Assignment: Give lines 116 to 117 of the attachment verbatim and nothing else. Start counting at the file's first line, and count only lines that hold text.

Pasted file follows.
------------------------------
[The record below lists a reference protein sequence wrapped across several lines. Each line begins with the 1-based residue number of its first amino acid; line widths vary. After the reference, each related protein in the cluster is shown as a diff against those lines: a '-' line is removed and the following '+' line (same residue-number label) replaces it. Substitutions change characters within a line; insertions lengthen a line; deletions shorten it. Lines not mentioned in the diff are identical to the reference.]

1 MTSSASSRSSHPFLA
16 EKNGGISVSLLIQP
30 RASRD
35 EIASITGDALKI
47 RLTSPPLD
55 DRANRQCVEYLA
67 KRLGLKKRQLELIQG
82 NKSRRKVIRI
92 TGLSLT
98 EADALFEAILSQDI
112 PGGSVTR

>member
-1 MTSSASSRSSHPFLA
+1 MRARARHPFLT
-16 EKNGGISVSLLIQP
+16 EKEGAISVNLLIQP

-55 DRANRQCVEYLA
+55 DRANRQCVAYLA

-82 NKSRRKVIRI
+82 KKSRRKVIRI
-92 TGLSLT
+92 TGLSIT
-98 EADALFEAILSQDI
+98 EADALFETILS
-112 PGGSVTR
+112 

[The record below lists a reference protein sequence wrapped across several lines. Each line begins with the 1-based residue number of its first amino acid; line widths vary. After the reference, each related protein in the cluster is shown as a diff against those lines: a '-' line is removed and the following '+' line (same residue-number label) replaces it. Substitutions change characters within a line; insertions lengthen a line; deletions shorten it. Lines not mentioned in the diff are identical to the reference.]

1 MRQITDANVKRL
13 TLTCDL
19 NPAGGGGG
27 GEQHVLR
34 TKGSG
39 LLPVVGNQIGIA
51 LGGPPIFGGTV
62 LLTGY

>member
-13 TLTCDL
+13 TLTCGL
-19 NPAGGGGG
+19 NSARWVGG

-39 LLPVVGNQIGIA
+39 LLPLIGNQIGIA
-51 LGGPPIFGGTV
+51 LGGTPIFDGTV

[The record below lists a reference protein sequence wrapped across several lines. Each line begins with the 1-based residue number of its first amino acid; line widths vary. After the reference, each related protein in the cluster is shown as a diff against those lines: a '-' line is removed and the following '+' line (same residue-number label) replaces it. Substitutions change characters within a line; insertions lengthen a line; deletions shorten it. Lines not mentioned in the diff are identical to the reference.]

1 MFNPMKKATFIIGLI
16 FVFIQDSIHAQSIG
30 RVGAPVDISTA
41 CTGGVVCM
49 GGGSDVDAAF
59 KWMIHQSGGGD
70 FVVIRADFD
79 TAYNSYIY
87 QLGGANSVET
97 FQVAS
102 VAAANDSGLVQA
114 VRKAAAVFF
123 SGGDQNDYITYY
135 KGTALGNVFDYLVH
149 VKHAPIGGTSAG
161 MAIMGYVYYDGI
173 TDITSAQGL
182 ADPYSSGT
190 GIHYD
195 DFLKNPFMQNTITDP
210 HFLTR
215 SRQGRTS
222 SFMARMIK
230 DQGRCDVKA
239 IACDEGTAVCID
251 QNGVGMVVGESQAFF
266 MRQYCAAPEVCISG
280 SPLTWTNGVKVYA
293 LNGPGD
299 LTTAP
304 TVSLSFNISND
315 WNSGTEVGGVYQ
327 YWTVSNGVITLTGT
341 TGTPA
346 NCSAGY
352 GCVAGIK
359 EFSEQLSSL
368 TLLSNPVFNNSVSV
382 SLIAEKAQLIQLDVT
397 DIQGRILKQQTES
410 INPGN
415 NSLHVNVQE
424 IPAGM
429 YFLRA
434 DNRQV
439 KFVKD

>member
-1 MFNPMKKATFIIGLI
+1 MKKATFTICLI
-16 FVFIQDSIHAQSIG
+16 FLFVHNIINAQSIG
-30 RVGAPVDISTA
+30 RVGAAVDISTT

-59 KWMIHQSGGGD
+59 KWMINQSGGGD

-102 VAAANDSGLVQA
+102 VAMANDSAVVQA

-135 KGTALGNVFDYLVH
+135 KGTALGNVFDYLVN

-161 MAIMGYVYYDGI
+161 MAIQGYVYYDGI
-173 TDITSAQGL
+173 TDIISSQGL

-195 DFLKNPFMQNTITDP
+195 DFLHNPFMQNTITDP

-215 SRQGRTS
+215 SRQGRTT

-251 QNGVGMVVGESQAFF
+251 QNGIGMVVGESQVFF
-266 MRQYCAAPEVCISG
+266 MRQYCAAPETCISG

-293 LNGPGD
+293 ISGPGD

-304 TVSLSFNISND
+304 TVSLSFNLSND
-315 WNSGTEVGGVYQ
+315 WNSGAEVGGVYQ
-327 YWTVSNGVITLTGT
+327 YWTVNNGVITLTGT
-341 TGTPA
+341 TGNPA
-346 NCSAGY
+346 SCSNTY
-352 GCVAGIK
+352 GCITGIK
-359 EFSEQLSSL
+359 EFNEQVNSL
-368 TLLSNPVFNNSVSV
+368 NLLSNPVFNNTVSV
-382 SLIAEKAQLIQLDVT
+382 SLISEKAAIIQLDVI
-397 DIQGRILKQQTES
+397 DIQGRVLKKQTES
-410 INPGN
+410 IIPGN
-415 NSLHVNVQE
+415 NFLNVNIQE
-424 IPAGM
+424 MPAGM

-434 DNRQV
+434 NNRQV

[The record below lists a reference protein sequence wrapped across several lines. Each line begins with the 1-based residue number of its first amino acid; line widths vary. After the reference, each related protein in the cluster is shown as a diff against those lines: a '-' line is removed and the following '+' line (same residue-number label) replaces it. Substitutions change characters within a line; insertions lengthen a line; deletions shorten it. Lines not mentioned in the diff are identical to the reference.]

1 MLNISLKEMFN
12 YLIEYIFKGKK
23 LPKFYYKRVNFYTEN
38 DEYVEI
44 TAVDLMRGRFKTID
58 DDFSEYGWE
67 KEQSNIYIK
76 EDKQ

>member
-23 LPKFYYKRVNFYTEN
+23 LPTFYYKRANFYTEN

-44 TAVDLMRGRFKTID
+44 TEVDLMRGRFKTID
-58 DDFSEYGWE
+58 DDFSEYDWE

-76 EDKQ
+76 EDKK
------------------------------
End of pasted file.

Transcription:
-266 MRQYCAAPEVCISG
+266 MRQYCAAPETCISG